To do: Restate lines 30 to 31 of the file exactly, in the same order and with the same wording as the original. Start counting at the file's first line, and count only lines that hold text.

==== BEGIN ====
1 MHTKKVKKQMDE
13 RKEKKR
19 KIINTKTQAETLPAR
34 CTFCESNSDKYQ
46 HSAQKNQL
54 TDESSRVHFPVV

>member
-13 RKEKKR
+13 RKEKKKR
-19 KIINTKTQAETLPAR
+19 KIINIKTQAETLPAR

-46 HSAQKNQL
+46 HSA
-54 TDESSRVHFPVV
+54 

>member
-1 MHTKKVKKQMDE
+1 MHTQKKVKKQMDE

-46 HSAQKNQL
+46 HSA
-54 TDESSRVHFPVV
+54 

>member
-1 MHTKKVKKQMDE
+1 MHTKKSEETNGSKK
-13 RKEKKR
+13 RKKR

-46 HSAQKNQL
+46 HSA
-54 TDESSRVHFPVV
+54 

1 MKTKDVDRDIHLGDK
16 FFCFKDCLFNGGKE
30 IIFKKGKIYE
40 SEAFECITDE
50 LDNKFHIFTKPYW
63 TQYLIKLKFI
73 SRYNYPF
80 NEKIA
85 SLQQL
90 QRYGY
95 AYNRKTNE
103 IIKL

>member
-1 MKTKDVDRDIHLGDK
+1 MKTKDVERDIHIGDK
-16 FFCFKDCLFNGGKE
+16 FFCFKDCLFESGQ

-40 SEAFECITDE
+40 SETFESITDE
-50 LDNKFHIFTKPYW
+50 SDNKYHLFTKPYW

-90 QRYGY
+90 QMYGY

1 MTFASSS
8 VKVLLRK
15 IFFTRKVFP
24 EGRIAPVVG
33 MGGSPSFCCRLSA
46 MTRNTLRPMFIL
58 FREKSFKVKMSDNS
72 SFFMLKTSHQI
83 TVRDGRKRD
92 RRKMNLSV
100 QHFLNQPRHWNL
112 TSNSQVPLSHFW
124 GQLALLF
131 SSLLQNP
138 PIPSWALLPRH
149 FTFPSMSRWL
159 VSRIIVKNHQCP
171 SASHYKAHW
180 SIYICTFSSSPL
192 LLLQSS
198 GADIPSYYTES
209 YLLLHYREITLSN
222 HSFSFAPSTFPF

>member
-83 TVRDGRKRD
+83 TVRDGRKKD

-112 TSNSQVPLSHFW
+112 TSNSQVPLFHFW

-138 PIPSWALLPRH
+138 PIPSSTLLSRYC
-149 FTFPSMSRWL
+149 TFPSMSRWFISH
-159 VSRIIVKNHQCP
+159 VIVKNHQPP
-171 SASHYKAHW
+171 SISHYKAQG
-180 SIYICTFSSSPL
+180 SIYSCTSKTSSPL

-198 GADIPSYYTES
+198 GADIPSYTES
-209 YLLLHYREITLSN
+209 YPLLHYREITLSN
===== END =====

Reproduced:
-54 TDESSRVHFPVV
+54 